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Extreme Heat Triggers Sex Change in Lizards

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Extreme Heat

Climate change may cause gender switching. Now, there’s a line to motivate conservative politicians to cut carbon pollution.

Let me explain. A team of ecologists has proven that temperature, not just genetics, plays a role in determining the sex of Australian bearded dragons. Their findings were published today in the journal Nature.

This study is coming out at just the right time, when public figures like Caitlyn Jenner and Laverne Cox have triggered a nationwide reassessment of what makes a person male or female. The discussion doesn’t map perfectly onto the reptilian world, but it is relevant. In humans, it has long been assumed that chromosomes dictate biological sex. Women have two X chromosomes, and men have one X and one Y. (Variations exist, like XXY and XYY, but these are rare enough to be considered anomalies by the medical community.) Since chromosomes determine biological sex in humans, it would seem logical that they do the same job in other vertebrates.

The genetics initially supported this assumption. Bearded dragons, for example, have two sex chromosomes, Z and W. Individuals with one of each are always female. All male dragons are ZZ, buthere’s where it gets tricky—not all ZZ dragons are male. There are ZZ males and ZZ females.

Herpetologists have speculated for years that temperature plays some role in determining whether a ZZ individual hatches as a male or female. The new study, however, is the first to prove that the temperature at which eggs incubate is one (although perhaps not the only) environmental factor. Geneticists refer to this phenomenon as a “temperature override.” This feature is not unique to bearded dragons: several other reptiles, as well as some amphibians and fish, also have temperature overrides. But it is not the norm, and it was previously considered a lower evolutionary trait that existed only in creatures perceived as primitive. Biologists now concede that temperature overrides have disappeared and reappeared several times over the course of evolutionary history.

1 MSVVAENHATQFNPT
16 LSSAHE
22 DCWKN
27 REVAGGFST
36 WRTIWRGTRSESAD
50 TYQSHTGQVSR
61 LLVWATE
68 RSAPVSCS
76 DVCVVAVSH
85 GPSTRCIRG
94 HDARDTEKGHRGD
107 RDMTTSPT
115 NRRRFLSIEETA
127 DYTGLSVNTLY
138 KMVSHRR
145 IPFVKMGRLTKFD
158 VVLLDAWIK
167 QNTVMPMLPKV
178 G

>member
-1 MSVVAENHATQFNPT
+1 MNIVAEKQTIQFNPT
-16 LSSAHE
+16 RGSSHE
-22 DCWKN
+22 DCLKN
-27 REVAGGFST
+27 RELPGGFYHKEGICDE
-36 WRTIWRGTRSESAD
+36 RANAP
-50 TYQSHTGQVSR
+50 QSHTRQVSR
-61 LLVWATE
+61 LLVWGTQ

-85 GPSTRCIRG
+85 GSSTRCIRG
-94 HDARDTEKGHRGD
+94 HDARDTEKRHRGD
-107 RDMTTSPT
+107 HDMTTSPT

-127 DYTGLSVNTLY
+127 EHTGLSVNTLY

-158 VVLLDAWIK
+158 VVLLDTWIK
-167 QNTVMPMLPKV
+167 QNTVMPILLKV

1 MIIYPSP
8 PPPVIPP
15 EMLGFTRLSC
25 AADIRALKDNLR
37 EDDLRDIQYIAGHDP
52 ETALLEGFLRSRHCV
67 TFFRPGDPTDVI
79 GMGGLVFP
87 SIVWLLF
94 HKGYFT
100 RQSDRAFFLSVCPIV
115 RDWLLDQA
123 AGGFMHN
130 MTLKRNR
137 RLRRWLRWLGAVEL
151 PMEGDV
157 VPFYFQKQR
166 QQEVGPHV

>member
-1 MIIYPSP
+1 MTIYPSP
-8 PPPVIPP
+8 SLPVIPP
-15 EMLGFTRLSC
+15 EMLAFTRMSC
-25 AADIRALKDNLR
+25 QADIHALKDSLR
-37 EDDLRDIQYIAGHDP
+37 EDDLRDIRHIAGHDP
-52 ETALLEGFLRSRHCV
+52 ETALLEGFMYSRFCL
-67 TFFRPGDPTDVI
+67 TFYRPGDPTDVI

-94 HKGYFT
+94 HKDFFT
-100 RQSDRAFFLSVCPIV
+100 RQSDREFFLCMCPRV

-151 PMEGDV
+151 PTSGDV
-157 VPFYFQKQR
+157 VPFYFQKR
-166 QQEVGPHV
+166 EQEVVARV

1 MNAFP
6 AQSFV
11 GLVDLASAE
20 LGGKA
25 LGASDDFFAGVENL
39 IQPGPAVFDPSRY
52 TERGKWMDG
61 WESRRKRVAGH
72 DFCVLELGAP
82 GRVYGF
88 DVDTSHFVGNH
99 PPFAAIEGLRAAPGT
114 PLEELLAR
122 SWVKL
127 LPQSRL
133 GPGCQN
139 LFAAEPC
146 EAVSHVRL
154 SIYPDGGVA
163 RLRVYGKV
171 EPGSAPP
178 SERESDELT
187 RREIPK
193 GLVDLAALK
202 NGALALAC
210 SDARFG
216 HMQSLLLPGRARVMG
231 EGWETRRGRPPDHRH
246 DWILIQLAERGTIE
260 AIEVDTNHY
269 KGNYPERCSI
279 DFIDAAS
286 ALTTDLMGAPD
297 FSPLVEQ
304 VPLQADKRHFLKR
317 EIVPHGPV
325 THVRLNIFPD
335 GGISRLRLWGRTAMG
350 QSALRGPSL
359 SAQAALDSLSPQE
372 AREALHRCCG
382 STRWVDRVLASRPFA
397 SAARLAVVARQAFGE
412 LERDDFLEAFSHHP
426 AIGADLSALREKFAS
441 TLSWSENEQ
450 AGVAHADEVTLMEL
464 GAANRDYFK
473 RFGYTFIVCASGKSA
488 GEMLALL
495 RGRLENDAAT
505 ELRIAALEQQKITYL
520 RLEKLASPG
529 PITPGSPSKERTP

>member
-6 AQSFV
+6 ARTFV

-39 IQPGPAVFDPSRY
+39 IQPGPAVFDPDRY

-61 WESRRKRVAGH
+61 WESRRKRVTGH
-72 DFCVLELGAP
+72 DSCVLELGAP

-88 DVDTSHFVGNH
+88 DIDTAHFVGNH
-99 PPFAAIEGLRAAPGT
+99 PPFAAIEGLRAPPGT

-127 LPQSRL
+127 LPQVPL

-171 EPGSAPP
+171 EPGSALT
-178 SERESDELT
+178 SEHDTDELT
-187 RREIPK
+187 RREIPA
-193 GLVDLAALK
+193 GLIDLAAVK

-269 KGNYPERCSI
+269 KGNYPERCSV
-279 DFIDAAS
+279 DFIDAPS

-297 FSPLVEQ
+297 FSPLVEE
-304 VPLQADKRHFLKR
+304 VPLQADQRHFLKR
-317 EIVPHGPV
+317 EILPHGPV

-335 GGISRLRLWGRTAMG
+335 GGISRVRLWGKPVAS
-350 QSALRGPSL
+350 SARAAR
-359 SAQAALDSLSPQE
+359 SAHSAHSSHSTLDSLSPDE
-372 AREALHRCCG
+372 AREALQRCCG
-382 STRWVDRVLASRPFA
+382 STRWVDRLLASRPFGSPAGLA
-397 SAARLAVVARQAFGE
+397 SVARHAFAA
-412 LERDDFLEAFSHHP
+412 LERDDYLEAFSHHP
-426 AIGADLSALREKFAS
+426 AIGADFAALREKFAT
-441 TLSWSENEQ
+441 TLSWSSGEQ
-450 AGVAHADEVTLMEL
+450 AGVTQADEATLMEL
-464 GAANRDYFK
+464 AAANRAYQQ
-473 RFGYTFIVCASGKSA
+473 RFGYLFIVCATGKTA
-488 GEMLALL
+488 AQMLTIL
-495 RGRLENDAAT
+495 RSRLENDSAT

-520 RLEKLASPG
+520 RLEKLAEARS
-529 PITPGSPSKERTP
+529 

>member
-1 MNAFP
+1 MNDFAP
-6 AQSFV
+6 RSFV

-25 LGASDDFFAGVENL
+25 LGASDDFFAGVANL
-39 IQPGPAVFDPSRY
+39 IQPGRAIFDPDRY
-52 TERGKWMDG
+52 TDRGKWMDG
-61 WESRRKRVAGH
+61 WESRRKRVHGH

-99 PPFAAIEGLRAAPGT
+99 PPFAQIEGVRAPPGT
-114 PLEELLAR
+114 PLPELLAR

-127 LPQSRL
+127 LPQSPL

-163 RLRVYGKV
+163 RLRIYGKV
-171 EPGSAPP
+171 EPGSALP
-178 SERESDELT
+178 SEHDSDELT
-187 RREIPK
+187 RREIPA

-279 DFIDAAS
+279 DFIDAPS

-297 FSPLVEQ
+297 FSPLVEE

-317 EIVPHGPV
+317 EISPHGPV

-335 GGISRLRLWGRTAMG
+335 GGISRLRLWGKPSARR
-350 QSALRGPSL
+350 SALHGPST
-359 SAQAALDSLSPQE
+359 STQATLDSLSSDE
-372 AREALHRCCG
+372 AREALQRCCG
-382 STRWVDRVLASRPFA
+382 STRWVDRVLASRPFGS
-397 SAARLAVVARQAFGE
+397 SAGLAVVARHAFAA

The complexities of temperature-sensitive sex determination are fascinating, and become more so when climate change enters the equation. For complicated reasons that you can learn about here, evolutionary mathematics requires that most animal species maintain a roughly one-to-one ratio of males to females. This presents a problem for bearded dragons, since even a one-degree Celsius increase in temperature can skew the ZZ hatchlings strongly toward female. To account for this, the species temporarily produces fewer ZW individuals (which, remember, are all female)—thus lowering the total number of females and keeping the population in gender balance.

What happens, though, if the global temperature rises by two degrees or more—a very likely outcome within the next century? Very few ZZ males will hatch. To keep the population in balance, bearded dragons will have to stop hatching ZW females altogether. This raises two problems. First, the W chromosome could cease to exist, with unknown consequences for bearded-dragon genetics. Second, even without a single ZW female, the proportion of ZZ females may be so high that the overall population skews overwhelmingly female. A species with too few males quickly goes extinct.

And it may not just be bearded dragons—every other species with a temperature override could be under threat.

This scenario isn’t a certainty. Some fish have shown the ability to adapt to ever-warmer waters by recalibrating their temperature override mechanisms. But it’s not clear how many species can pull off this trick, and how many generations it would take.

I doubt that the possibility of losing bearded dragons will move intransigent politicians to take action on climate change. They’re already ignoring grave threats to human health and economic prosperity. But maybe the prospect of entire species whose genetics have decoupled from their gender would give them the willies. If only they subscribed to Science 

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Article written by and posted w/ permission from EcoWatch

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